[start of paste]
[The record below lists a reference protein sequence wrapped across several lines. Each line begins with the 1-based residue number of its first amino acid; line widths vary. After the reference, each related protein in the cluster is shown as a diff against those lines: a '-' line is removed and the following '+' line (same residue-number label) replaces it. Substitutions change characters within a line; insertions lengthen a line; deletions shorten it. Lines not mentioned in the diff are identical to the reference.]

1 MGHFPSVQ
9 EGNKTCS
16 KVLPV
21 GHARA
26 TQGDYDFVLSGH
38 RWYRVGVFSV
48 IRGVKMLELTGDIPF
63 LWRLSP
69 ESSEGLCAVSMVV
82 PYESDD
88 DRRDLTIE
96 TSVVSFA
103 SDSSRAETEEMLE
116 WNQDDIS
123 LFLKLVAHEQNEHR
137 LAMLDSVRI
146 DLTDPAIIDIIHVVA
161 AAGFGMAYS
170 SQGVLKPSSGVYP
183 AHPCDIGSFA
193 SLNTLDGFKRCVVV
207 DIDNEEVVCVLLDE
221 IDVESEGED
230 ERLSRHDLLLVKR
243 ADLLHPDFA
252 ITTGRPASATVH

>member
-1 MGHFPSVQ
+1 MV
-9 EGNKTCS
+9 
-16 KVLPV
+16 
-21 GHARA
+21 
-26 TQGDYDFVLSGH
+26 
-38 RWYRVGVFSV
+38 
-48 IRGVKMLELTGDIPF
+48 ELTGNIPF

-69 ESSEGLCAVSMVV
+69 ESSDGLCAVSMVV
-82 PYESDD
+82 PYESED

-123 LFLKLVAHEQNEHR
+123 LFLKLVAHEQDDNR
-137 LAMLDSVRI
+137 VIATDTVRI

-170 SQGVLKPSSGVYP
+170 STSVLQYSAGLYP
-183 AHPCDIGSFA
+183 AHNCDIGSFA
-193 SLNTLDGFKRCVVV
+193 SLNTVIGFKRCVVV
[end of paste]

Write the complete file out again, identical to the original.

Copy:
[The record below lists a reference protein sequence wrapped across several lines. Each line begins with the 1-based residue number of its first amino acid; line widths vary. After the reference, each related protein in the cluster is shown as a diff against those lines: a '-' line is removed and the following '+' line (same residue-number label) replaces it. Substitutions change characters within a line; insertions lengthen a line; deletions shorten it. Lines not mentioned in the diff are identical to the reference.]

1 MGHFPSVQ
9 EGNKTCS
16 KVLPV
21 GHARA
26 TQGDYDFVLSGH
38 RWYRVGVFSV
48 IRGVKMLELTGDIPF
63 LWRLSP
69 ESSEGLCAVSMVV
82 PYESDD
88 DRRDLTIE
96 TSVVSFA
103 SDSSRAETEEMLE
116 WNQDDIS
123 LFLKLVAHEQNEHR
137 LAMLDSVRI
146 DLTDPAIIDIIHVVA
161 AAGFGMAYS
170 SQGVLKPSSGVYP
183 AHPCDIGSFA
193 SLNTLDGFKRCVVV
207 DIDNEEVVCVLLDE
221 IDVESEGED
230 ERLSRHDLLLVKR
243 ADLLHPDFA
252 ITTGRPASATVH

>member
-1 MGHFPSVQ
+1 MV
-9 EGNKTCS
+9 
-16 KVLPV
+16 
-21 GHARA
+21 
-26 TQGDYDFVLSGH
+26 
-38 RWYRVGVFSV
+38 
-48 IRGVKMLELTGDIPF
+48 ELTGNIPF

-69 ESSEGLCAVSMVV
+69 ESSDGLCAVSMVV
-82 PYESDD
+82 PYESED

-123 LFLKLVAHEQNEHR
+123 LFLKLVAHEQDDNR
-137 LAMLDSVRI
+137 VIATDTVRI

-170 SQGVLKPSSGVYP
+170 STSVLQYSAGLYP
-183 AHPCDIGSFA
+183 AHNCDIGSFA
-193 SLNTLDGFKRCVVV
+193 SLNTVIGFKRCVVV